Marriage and domestic partnerships aren’t always easy: As a happily married woman, I would know. Yes, there is true love and companionship — and that’s beautiful. But there are also dishes, and laundry, and in-laws, and “have you fed the dogs yet?!” In other words, relationships — even the best of them — come with ups and downs, good and bad. But then you throw a global pandemic into the mix, and seemingly overnight, millions of couples who are quarantined and working from home together for the first time in their lives have a brand new challenge: navigating how to get work done while also maintaining a healthy bond.
Part of the problem: not having any alone time. “We agree to live together in long-term relationships, but that certainly doesn’t mean we’re committing to spend 24/7 together,” Sarah Melancon, Ph.D., tells Thrive. “If you put any two people in a confined space together, no matter how much they like each other, they will butt heads eventually.”
“The frustration of non-separation is challenging to couples because of the loss of independence and identity,” Clarissa Silva, M.S.W, a researcher and relationship coach, adds. Again, I would know: My husband, the love of my life, and I, have both been working from home together for about a month now, and our constant shared presence is starting to take its toll. I’ve found I lose my temper more easily, frustrated by my lack of control, and take it out on him, since he’s the only person I see anymore.
Experts assure me that I’m not alone in this. “We each have our own rhythm and way of doing things that feels natural to us as individuals. No matter how much we love another person, their rhythm won’t always sync with yours,” explains Melancon.
Does this temporary “butting heads” mean our relationships are doomed? No. It simply means our routines have been flipped upside down, and we need to find innovative ways to navigate this new normal. One way to do that: “Make sure you are engaged in some independent activity, even at home, and be able to share what you have felt, learned and experienced — even if it is something small like an interesting article you read or new online workout you discovered,” Dr. Moe Gelbart, Ph.D., Director of Practice Development at Sacramento-based Community Psychiatry, suggests.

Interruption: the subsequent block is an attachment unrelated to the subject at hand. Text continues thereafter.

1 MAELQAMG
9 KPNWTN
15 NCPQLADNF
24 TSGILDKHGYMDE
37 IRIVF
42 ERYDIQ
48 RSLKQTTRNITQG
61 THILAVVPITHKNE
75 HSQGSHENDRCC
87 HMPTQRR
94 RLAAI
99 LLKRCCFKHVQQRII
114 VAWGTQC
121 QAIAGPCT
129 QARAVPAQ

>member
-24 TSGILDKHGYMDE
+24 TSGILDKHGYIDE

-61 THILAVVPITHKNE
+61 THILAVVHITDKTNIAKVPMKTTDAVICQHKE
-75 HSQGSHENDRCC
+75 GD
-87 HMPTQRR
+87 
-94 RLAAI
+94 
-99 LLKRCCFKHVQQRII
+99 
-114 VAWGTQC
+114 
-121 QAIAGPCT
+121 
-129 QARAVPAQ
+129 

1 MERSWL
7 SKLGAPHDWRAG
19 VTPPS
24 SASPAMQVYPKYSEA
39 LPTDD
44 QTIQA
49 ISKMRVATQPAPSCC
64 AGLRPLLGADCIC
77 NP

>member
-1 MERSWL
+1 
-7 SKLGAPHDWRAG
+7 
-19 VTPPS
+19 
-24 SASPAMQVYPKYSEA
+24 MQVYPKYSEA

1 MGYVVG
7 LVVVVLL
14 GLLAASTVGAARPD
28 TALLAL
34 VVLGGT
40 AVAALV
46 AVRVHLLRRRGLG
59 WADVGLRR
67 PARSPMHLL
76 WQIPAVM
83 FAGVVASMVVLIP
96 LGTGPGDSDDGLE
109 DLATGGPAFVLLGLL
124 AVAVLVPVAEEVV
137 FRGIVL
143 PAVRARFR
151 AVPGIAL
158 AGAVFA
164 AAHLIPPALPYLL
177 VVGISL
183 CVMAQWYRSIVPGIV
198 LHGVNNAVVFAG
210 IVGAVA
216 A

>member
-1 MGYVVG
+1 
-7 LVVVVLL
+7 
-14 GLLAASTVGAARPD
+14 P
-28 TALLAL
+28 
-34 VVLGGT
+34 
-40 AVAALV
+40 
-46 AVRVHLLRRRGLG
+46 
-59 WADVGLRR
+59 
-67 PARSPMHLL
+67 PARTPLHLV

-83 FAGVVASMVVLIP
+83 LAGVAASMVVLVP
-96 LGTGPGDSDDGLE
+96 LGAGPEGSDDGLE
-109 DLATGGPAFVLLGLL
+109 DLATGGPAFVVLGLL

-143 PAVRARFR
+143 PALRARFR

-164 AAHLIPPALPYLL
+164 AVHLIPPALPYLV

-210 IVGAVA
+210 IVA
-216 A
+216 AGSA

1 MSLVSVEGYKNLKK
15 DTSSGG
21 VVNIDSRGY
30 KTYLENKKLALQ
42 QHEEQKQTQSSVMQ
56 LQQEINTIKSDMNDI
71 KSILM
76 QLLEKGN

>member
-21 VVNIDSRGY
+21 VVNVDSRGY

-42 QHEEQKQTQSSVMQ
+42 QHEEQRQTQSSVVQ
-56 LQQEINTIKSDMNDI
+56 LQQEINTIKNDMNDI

Another simple, and often overlooked, technique to better connect with your partner while quarantined? Ask questions. “Don’t assume you know how their day went, what they thought about dinner or what show they’d like to watch next,” Melancon advises. “Asking communicates to your partner that you value their perspective and want to know about their inner world. It also reminds you that they’re a separate being from you, building room for attraction.”
And, of course, make sure to give each other enough space. “Just because you’re both home doesn’t mean privacy and boundaries are unimportant,” says Melancon. For instance, “knock before entering if your partner is working behind a closed door, or give them space while they’re talking on the phone or Skype.”
Most importantly, however, use this time to establish new routines — since routine is key for relationship and mental well-being. According to research, creating and committing to steady rituals helps to maintain healthy marriages, and a study in Organizational Behavior and Human Decision Processes found that in a moment of anxiety or upset, turning to a ritual or routine is more effective in reducing anxiety than simply trying to calm down. “Relationship rituals can fuel your connection,” says Melancon. “Taking time at the start and end of each day, for instance, to talk about your thoughts, feelings, plans or reflections for the day is one example. Some couples enjoy doing yoga, meditating or praying together to feel more connected.”
If you’re working from home with your partner and looking for ways to improve your relationship as well as your personal well-being, try adopting one (or more!) of these science-backed Microsteps:
Do a morning check-in with your partner before you start your work. Think of it as a morning briefing where you share what’s ahead in your day, like a call with your manager, a big presentation, or a time you’ll need to be focused and quiet. You’ll ensure you understand each other’s needs and minimize in-the-moment stress.
Create a plan with your partner to make meals for each other. Depending on the demands of your work day, one might be able to cook lunch, while the other can take on dinner. It’s a great way to share the load and find time to connect — and having a plan in advance will help you avoid throwing together last-minute unhealthy meals.
Set time on your shared calendar for an activity that helps you recharge. Holding even five minutes for a check-in will make a difference. Take a stretch break together, make lunch, or grab a few minutes of exercise.
At the end of your work day, take five minutes to unwind before rejoining your partner. This “buffer time” helps you release stress that’s built up from the day. Taking a few conscious breaths, reading an article or watching a video that has nothing to do with work will help you be your best self with your partner in the evening.
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